Hello Evertonians! I am a Finnish EFC supporter and wanted to know your honest thoughts on Roberto Martinez. Personally I have lost a bit of faith in him since the 13-14 season. That season, the potential of the team was fully maximised. There was structured defending, fantastic attacking displays on a regular basis, and true spine when needed, winning us points in tight places like Cardiff at home or both the Swansea and the West Ham fixtures, United and away... and so on.

Last season was obviously very disappointing. There was small glimpses of good attacking play, but definitely not regularly. The defending as a team was atrocious at times, and more annoyingly, at times when one goal for or against would change the outcome of the game. We shipped so many easy goals, and then we pulled small comebacks that weren't enough to save shit, ending up losing by one goal/drawing. Do you follow me?

Anyway, last season made me seriously doubt Roberto's ability to motivate, his authority and his ability to organize the defense. There has been talk about him simply taking over a good defensive unit created by Moyes, which I don't think is far from the truth. Roberto isn't a guy who when leading at the 80 min would be like "you'd better keep this up or I'll batter you" he's more like "oh lads I hope we can keep this up. If not, I can always look the reporter in the eyes with my innocent puppy eyes and tell the world we deserved more". Sorry for the bad expression. Just trying to make a point clear. But honestly, he's too nice. Has no authority over the players.

At least David Moyes had the authority to make the players work their socks off and grind out results occasionally, a talent severely downshifted under Martinez. The Bournemouth game shows this so well. We let Bournemouth come into the game, and once again showed naivety and lack of character beyond belief.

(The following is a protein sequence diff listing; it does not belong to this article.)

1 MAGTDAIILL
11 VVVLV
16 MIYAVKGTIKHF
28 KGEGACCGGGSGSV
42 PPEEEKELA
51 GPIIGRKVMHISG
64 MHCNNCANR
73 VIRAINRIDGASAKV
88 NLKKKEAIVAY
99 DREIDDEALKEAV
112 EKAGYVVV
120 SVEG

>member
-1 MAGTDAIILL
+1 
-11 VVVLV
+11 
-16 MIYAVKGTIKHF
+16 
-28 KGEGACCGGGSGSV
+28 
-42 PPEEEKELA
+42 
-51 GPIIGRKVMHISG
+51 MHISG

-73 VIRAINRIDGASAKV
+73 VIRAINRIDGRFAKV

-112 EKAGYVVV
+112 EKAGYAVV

You might argue that it was the ref's fault (a bit of truth in that), but for fuck sake to first lose the two goal lead and then lose the lead again in that way. It had me seething. Shaking by anger. I'm not saying these kinds of things never happened under Moyes, because it did at some point every season, but at least not regularly! The team had a mental presence, drive and will to work that made EFC arguably the most over-achieving team compared to e.g. it's financial funds in the Premier league during David's reign. It had steel.

This team has so much talent, but so much naivety, and I blame it very much on Martinez. He's a confidence manager, a guy who is always there to lift you up. He never gives you a good kick in the ass, which sometimes is needed. In Wigan's dressing room, there was not that much to be positive about, as it was simply not a very good Premier League side, so his approach fitted ever so well there. But guys like Lukaku, Barkley, Deulofeu, Stones etc need to get toughened up, which is not happening atm. It did under Moyes. Even the more experienced players like Jagielka and Barry have become surprisingly inconsistent. I believe they would also need some hard times in the dressing room.